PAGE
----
What do we produce and how we do it?
Santos is a leading oil and gas producer, supplying Australia and Asia.
We produce natural gas (LPG, ethane, methane, CSG, LNG, shale gas, condensate) and oil.
From power to plastic, Australians benefit from cleaner, reliable natural gas in a wide variety of essential ways.
Natural gas is an abundant Australian energy resource which has been used in our country for more than 100 years. It is a naturally occurring compound made up of mainly methane. Odourless and colourless, it is found in different types of rocks, including sandstones, coal seams and shale.
Natural gas has the lowest carbon intensity among fossil fuels, emitting less carbon dioxide (CO2) per unit of energy generated. It burns cleanly and efficiently, with very few non-carbon emissions.
As Australia looks for ways to reduce our emissions, natural gas will be seen as a ‘transition’ fuel that supports the increasing use of renewable energy.
It is an ideal partner with renewable energy sources like solar and wind power, ensuring enhanced and consistent energy reliability for when the sun does not shine or the wind does not blow.
Oil is a liquid hydrocarbon formed deep underground from the decomposition of sea organisms such as plankton and algae. Over millions of years, heat and pressure from the changing geology transform this organic matter into oil and gas. The most common name for this is crude oil.
The Santos oil story began in earnest when in 1978 the Cooper Basin well named Strzelecki-3 recorded the biggest onshore oil flow rate in Australian history. Light gravity oil spurted from the hole at a rate of 2,400 barrels per day – easily surpassing the previous best flow from the Cooper Basin of 1,500 barrels per day from the Tirrawarra-2. On the heels of Strzelecki-3 came Dullingari-4, then Dullingari North-1 which spudded in August 1979.
What is Condensate?
While crude oil is a naturally occurring liquid made up of mainly hydrocarbons from organic matter, condensate is a mixture of liquid of pentane and heavier hydrocarbons which are associated with natural gas and usually found in gas fields. It is a gas that condenses to form a liquid when brought from the subsurface reservoir to the surface.*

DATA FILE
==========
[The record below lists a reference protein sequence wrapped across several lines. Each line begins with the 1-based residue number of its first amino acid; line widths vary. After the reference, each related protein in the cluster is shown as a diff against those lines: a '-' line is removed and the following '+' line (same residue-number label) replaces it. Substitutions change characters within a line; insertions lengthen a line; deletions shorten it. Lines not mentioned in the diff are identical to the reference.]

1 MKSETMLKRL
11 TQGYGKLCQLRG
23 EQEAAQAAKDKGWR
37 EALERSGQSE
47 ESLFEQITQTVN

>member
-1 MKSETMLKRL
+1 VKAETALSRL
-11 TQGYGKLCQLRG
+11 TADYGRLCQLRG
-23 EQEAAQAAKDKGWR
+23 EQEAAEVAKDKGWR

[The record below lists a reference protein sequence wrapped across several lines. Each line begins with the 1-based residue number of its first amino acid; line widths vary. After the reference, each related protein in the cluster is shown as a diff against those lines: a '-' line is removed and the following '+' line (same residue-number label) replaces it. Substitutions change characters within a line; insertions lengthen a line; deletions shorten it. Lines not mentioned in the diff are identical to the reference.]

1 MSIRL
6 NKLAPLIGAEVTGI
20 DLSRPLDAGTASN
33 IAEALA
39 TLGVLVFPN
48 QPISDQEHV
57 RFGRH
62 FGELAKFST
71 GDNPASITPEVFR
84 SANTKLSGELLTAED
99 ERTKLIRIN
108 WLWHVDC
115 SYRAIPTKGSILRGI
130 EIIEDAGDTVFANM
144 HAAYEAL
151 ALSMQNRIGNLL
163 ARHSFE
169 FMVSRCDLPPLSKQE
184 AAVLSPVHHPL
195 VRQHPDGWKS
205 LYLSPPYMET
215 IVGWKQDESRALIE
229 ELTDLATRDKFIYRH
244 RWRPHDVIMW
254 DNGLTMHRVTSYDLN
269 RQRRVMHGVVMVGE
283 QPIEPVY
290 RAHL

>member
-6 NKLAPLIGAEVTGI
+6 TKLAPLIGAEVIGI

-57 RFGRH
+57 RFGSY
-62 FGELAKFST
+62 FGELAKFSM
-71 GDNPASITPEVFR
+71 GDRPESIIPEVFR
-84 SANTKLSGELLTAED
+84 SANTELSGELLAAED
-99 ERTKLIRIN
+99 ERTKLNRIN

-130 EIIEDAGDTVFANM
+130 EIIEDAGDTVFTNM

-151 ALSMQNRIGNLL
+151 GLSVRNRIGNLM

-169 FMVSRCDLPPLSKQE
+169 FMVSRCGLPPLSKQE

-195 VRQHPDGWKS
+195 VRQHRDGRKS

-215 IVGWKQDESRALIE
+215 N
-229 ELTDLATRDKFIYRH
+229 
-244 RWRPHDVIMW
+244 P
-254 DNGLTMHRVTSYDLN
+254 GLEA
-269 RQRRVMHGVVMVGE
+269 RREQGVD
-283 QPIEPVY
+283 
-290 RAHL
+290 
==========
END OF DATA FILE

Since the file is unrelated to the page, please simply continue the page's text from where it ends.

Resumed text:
Crude oil and condensate are used in aviation fuel, vehicle fuel and petrochemicals. By-products from oil refining are used in the production of plastics and chemicals, as well as many lubricants, waxes, tars and asphalts.
*Source: Geoscience Australia.
Learn more about Natural Gas
It is a naturally occurring compound made up of mainly methane. Odourless and colourless, it is found in different types of rocks, including sandstones, coal seams and shale.
Liquefied petroleum gas is a mixture of light hydrocarbons derived fro oil-bearing strata which is gaseous at normal temperatures but which has been liquefied by refrigeration or pressure to store or transport it. Generally, LPG comprises mainly propane and butane.
Ethane is a hydrocarbon compound that exists in nature as an odorless and colorless gas at standard temperature and pressure. It is the second main constituent of natural gas after methane.
Coal Seam Gas is predominantly methane gas stored within coal deposits or seams.
Is the main ingredient of natural gas and can be found both in coal seams and sandstone and shale layers. It is naturally occurring formed over millions of years through the decomposition and compression of prehistoric animal and plant matter.
Liquefied natural gas (LNG) is natural gas that has been liquefied by refrigeration to store or transport it. Generally, LNG comprises mainly methane.
Is a natural gas found in hard, dense underground rocks called shale (in the past shale was called slate). Shale gas is odourless, colourless and generally is comprised mostly of methane.
A natural gas liquid that occurs in association with natural gas and is mainly composed of pentane and heavier hydrocarbon fractions.
GLNG – Journey of natural gas
Sanctioned in 2011, GLNG involves the long-term development of natural gas resources in Queensland.
A 420-kilometre underground gas transmission pipeline to Gladstone and two LNG trains with a combined nameplate capacity of 7.8 million tonnes per annum (mtpa) on Curtis Island.